Article 30 of the General Data Protection Regulation (GDPR) is the written statement of law made for organizations to maintain data security. Adopted in 2016, Article 30 of GDPR says that data controllers must keep solid records for all their processing activities. All these documents must be in electronic format. Plus, they must include every necessary detail and information outlined in Article 30(1). Data Controllers are required to present the records of processing activities to the relevant supervisory authority when asked to. Additionally, Article 30 of the GDPR covers processes like data mapping, synchronizing data across systems, and improving data collection practices.
of companies spend over half a million dollars for GDPR compliance.
of businesses have ended up appointing a DPO (data protection officer) to take care of GDPR and other data-related compliances.
of companies operating in Europe are not confident about their GDPR compliance.
is the rise in the demand for Data Protection Officers after the strict implementation of GDPR regulations.
In the last two years, companies have paid 164 million euros as GDPR fines due to insufficient legal basis for data processing. Businesses today have data spread across dozens of systems. It is quite difficult to keep exact records of all the data processing among so many systems. GDPR’s Article 30 emphasizes a focused approach to following data protection regulations more than any other privacy regulation. For instance, there is no centralized law to regulate data privacy and security. Each state has its own regulation for that matter. California Consumer Privacy Act (CCPA), signed in 2018 comes closest to the GDPR in terms of holistically managing data privacy regulations.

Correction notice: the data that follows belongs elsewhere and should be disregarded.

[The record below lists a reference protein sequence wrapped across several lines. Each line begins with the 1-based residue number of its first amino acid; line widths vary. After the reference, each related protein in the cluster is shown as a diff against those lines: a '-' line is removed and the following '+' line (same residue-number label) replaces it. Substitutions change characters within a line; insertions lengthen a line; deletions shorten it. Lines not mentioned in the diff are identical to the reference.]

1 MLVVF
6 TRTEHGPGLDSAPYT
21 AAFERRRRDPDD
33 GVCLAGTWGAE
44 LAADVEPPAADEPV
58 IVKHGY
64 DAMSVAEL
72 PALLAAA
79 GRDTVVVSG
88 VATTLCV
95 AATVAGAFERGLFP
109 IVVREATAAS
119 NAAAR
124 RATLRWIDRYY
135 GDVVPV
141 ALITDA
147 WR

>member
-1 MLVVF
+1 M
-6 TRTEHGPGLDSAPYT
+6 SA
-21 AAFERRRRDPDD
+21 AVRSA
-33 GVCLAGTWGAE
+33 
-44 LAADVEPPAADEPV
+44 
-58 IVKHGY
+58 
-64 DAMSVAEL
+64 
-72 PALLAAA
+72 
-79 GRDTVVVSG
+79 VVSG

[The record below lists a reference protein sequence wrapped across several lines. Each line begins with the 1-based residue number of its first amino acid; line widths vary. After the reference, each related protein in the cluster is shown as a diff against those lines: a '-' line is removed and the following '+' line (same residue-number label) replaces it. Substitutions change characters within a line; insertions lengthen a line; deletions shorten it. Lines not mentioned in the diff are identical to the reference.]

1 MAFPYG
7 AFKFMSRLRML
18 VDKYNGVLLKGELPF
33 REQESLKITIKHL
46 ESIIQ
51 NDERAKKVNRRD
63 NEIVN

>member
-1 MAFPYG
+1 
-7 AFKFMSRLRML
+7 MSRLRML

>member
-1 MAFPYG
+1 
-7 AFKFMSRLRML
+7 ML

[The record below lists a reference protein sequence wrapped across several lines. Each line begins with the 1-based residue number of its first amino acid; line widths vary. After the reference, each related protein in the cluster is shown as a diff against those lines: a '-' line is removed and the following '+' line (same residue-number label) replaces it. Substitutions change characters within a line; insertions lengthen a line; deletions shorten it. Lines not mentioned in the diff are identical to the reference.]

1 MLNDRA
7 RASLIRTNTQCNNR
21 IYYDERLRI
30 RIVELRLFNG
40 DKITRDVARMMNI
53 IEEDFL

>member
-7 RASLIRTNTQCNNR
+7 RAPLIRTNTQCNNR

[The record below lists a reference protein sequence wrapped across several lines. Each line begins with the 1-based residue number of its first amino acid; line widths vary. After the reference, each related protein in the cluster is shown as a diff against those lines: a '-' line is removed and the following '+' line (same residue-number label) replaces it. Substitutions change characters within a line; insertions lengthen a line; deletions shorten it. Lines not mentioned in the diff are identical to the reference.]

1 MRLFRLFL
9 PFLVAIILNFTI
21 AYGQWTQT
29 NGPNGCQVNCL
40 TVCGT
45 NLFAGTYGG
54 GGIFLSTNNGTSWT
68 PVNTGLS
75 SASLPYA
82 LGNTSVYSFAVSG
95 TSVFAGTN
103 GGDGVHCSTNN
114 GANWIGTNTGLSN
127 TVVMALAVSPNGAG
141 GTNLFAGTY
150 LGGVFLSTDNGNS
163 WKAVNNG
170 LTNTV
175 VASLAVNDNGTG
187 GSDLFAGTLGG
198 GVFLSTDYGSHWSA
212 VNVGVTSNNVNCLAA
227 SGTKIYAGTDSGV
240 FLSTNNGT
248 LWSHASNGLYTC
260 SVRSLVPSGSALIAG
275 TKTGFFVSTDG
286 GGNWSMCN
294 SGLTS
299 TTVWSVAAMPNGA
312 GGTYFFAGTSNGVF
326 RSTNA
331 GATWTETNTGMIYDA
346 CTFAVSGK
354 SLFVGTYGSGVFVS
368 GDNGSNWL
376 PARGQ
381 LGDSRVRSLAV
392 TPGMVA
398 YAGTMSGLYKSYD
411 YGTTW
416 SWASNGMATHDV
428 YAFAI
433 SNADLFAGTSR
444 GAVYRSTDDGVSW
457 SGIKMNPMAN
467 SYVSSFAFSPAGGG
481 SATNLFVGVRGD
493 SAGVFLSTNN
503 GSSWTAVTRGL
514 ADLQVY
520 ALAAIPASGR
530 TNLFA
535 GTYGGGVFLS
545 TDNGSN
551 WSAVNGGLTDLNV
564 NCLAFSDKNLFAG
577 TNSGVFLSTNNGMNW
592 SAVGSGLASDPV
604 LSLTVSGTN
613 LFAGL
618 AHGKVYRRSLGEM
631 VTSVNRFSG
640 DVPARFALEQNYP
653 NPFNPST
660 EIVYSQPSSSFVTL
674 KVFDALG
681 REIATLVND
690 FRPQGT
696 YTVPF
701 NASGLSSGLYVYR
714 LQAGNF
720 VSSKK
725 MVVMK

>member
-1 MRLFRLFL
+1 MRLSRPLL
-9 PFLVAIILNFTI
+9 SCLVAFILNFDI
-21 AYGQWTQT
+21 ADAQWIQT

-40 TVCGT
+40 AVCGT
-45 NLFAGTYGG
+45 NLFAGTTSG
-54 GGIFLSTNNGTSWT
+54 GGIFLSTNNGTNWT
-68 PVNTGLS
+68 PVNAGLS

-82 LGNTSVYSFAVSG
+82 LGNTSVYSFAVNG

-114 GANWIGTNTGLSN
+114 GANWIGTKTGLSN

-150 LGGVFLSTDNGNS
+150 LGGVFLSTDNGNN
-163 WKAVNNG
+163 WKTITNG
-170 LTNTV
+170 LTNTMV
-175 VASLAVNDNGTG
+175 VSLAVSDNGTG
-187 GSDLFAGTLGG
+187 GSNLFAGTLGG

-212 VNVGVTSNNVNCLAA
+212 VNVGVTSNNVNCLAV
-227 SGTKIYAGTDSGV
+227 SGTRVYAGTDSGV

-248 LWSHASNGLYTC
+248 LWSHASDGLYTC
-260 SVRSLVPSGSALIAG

Moreover, protecting other aspects of your IT infrastructure is not as tricky as data security. There are so many cyber security measures such as vulnerability assessments, API Penetration Testing, Network scanning, etc. But none such a sure-shot measure is available to ensure data privacy. For that, adhering to compliance regulations is necessary. Article 30 makes following GDPR rules much easier
There have been heavy fines on companies due to noncompliance with Article 30 of GDPR. Although all lapses are not measured with the same tape. The determination of fines depends on the following criteria:
If a company is liable for more than one infringement, it can’t be punished for all of them. Eventually, the fine is decided according to the infringement that is the most severe. Additionally, fines are categorized into two distinct levels. First is the lower level where the company needs to pay €10 million, or 2% of the annual revenue of the prior fiscal year—whichever is higher. The second one is the higher level where the fines can go up to €20 million, or 4% of the annual revenue of the prior fiscal year.
You can see that non-compliance with Article 30 of GDPR can get quite heavy on your budget. So, it is better to take it seriously as you do with measures like API Penetration Testing for your business applications.
Earlier, organizations used to file these details with outside authorities. But now, they must keep all the records internally. The following are the points to keep in mind to follow
Article 30 of GDPR: